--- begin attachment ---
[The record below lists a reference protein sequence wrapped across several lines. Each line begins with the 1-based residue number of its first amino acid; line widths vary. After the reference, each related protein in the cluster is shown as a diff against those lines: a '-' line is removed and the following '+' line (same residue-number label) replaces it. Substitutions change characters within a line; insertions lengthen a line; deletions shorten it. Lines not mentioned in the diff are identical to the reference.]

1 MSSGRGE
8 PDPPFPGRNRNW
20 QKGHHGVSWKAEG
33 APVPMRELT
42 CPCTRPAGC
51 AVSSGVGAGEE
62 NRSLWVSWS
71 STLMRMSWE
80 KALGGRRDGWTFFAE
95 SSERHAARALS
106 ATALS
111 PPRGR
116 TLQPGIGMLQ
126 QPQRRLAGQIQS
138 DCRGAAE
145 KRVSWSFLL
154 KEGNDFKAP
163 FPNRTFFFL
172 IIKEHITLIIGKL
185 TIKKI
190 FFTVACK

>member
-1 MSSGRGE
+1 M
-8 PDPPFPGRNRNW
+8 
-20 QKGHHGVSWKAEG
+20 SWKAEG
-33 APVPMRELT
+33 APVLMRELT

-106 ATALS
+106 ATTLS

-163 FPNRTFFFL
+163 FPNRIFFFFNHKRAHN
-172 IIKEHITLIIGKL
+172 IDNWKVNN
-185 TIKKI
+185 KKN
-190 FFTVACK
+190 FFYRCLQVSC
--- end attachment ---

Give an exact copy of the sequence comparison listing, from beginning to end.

[The record below lists a reference protein sequence wrapped across several lines. Each line begins with the 1-based residue number of its first amino acid; line widths vary. After the reference, each related protein in the cluster is shown as a diff against those lines: a '-' line is removed and the following '+' line (same residue-number label) replaces it. Substitutions change characters within a line; insertions lengthen a line; deletions shorten it. Lines not mentioned in the diff are identical to the reference.]

1 MSSGRGE
8 PDPPFPGRNRNW
20 QKGHHGVSWKAEG
33 APVPMRELT
42 CPCTRPAGC
51 AVSSGVGAGEE
62 NRSLWVSWS
71 STLMRMSWE
80 KALGGRRDGWTFFAE
95 SSERHAARALS
106 ATALS
111 PPRGR
116 TLQPGIGMLQ
126 QPQRRLAGQIQS
138 DCRGAAE
145 KRVSWSFLL
154 KEGNDFKAP
163 FPNRTFFFL
172 IIKEHITLIIGKL
185 TIKKI
190 FFTVACK

>member
-1 MSSGRGE
+1 M
-8 PDPPFPGRNRNW
+8 
-20 QKGHHGVSWKAEG
+20 SWKAEG
-33 APVPMRELT
+33 APVLMRELT

-106 ATALS
+106 ATTLS

-163 FPNRTFFFL
+163 FPNRIFFFFNHKRAHN
-172 IIKEHITLIIGKL
+172 IDNWKVNN
-185 TIKKI
+185 KKN
-190 FFTVACK
+190 FFYRCLQVSC